Re-using Reclaimed Hardwood Flooring to Raise Sunken Living Room
by Dan Streeter
I'm raising the floor in front of the patio door
How to Reuse Reclaimed Hardwood Flooring while Raising a Sunken Living Room
This area is 10' deep in front of the patio door and 12' sideways. I'm raising the floor in front of patio door to level it out with the adjacent room. I hope to cut the nails to save the reclaimed hardwood flooring, except the first couple of planks.
I applaud your plan to re-install the reclaimed hardwood flooring that already is at home in this house.
I will address some of the questions others have had in a similar situation to yours.
First. Can we salvage enough of the lower floor to stagger into the higher floor?
Plan on 30% waste in the tearout and always figure 5% waste on cutting in the re-installation.
So, based on your numbers, you have a 120 square foot space that would require 126 square feet of material.
Of the 120 square feet of material you are salvaging, you will lose 36 square feet, leaving you with 84 square feet of reclaimed hardwood flooring to reinstall.
126 - 84 = 42
42 square feet is what you should plan on ordering.
How a floor comes up, of course, depends partly on how it was put down.
If it was glued down, forget everything I just said because very little of the old floor will be worth salvaging.
What could also cut down on the yield is over-nailing and/or poor original joinery.
The gapping I see is a tell-tale sign of poor material handling prior to the original install.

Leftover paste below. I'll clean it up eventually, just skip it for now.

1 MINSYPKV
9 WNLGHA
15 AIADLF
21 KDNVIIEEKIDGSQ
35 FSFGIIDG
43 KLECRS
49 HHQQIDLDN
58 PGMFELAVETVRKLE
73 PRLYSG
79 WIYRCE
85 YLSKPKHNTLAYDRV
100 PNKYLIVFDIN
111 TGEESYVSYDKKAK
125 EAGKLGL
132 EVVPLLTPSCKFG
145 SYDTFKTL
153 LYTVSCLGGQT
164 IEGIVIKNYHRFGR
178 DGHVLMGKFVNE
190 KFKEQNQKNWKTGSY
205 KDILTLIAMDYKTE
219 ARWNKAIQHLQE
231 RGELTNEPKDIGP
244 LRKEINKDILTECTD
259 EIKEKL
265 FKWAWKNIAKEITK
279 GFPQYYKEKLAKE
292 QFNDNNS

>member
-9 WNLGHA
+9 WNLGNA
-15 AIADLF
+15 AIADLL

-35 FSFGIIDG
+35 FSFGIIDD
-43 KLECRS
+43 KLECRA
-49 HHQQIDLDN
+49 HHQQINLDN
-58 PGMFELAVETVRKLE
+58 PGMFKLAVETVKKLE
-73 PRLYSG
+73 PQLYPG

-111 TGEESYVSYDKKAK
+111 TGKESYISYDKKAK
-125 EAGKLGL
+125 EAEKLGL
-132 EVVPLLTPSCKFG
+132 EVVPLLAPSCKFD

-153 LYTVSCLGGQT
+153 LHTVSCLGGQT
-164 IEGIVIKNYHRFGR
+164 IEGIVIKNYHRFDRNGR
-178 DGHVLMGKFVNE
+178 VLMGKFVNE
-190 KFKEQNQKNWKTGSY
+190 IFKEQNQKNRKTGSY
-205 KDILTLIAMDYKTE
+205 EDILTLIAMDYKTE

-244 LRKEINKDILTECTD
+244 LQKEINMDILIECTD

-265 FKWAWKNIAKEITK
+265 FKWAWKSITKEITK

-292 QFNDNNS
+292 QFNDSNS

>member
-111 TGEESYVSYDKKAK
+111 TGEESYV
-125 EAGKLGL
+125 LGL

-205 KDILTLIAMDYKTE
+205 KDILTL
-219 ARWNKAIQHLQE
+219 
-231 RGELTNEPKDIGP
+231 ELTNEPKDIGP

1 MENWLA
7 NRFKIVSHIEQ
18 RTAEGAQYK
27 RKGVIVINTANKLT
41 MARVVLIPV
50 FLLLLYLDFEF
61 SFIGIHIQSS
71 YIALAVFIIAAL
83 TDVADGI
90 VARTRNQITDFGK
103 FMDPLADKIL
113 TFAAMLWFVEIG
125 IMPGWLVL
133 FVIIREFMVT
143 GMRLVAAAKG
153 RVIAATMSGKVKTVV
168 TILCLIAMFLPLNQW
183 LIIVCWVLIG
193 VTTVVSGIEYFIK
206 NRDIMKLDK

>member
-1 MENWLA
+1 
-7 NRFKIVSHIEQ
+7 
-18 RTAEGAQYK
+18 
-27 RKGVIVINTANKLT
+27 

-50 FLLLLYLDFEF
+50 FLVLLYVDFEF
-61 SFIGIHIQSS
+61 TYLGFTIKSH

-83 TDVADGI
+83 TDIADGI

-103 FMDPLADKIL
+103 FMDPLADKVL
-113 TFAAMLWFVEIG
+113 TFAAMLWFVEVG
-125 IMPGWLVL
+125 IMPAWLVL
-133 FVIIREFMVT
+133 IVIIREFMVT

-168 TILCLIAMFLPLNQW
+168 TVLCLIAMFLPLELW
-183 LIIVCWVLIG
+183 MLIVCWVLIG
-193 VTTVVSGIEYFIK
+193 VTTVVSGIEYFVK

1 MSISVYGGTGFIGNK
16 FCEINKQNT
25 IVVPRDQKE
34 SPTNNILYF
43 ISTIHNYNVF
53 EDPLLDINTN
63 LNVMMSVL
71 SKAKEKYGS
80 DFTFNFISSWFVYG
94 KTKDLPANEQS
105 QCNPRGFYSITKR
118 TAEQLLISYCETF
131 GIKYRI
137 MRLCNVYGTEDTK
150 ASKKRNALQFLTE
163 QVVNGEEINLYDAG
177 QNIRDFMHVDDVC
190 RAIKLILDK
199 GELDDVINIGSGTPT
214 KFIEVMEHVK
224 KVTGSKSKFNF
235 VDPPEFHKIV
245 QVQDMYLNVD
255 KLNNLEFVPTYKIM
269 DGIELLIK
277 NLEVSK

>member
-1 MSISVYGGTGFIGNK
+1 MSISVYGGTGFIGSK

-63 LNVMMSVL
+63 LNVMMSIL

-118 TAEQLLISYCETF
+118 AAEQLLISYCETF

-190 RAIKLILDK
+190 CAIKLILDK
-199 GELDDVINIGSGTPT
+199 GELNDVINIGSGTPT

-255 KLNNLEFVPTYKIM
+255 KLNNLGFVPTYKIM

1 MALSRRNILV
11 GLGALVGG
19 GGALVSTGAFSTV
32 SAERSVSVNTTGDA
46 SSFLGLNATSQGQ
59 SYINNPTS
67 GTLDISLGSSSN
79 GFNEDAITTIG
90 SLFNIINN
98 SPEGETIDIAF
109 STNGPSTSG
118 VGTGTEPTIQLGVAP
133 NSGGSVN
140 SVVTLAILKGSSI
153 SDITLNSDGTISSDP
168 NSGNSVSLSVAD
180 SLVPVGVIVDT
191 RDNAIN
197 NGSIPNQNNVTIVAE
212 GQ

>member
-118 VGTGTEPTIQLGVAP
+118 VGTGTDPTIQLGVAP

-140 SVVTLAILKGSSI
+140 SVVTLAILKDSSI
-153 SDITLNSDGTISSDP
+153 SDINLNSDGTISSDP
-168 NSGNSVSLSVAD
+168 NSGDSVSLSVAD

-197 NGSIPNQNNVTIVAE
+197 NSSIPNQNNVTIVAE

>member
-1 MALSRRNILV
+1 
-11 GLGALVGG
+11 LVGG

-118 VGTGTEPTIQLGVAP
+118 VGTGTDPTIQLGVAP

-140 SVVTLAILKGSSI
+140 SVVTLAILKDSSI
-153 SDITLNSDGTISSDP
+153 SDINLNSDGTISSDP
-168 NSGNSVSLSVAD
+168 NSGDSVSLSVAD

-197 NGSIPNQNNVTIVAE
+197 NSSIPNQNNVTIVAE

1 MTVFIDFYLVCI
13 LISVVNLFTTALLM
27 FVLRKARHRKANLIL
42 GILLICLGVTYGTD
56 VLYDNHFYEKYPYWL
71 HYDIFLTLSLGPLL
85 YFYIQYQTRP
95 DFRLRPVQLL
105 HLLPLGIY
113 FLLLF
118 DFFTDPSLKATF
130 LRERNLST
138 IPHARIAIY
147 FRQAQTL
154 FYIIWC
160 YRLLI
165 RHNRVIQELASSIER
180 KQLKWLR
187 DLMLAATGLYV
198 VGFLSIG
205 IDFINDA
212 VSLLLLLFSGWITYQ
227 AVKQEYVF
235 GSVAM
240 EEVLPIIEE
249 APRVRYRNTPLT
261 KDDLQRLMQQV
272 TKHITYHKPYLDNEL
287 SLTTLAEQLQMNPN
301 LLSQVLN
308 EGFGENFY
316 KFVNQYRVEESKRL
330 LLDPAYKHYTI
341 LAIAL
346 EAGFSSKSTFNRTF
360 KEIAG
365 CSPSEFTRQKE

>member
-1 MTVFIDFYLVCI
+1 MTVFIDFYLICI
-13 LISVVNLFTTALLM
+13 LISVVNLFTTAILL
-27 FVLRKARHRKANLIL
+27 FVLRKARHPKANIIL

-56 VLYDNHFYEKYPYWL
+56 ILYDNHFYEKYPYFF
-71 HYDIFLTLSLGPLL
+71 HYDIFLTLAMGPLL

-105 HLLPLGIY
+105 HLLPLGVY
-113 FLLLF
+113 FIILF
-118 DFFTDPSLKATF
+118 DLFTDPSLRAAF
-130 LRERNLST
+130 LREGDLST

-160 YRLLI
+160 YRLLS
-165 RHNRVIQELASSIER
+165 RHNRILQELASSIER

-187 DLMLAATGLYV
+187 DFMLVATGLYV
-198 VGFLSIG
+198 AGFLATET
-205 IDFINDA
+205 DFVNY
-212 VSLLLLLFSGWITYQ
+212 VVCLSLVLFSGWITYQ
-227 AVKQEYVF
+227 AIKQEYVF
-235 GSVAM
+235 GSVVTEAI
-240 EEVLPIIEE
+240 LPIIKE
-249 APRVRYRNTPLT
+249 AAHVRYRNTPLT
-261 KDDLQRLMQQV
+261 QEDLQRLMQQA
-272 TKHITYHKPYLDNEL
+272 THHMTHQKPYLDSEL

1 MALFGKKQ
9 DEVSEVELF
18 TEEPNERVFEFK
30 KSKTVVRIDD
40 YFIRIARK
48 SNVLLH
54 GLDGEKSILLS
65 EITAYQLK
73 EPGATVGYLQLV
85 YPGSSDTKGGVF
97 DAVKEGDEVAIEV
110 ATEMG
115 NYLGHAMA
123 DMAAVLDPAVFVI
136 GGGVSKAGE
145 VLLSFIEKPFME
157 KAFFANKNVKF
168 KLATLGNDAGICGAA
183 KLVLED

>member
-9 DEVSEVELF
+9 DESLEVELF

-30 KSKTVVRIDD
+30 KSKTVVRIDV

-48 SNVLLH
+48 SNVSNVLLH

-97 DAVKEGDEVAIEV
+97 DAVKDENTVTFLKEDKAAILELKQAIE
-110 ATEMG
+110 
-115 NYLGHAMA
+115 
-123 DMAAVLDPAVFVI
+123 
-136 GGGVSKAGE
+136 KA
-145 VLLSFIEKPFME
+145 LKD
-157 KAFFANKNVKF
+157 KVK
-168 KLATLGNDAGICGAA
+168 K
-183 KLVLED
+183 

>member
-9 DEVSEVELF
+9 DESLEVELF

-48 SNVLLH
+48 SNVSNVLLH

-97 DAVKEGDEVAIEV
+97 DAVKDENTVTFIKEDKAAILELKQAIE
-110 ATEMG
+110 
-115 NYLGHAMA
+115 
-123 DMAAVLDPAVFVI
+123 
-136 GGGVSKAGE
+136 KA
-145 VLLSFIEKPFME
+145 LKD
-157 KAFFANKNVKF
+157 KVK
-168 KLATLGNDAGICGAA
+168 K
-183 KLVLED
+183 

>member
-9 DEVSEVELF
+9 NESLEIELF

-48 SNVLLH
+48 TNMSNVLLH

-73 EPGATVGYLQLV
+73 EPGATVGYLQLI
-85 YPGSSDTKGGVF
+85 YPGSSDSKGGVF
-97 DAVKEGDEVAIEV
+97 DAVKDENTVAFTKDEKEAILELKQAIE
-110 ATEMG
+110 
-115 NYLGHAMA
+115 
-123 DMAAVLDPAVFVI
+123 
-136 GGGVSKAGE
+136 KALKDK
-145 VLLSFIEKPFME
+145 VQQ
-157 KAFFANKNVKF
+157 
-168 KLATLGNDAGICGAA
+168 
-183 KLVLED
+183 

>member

Either the wood was still wet when it was milled, or else it was delivered into very wet conditions.
Because of this, the joinery may already be split due to excessive swelling and shrinking of the wood.
Cutting the nails would help, as you mentioned, but then extra care must be taken when recutting and remilling around the nail shafts that remain in the material.
Two things must be considered if the owner wishes to stagger back into the higher floor.
First, the joists or trusses you install to raise the sunken living room must run perpendicular to the direction of your flooring.
Second, (and this might be obvious,) but the only way you are going to keep a straight line with the higher floor is to install new gaps in the new installation to match the old gaps in the old one.
The alternative would be to install a single tie board in between and perpendicular to the two floors.
(The old bull nose I see could be re-purposed as a tie board very nicely.)
Here's to the longest life of your wood floor, as well as you and yours!
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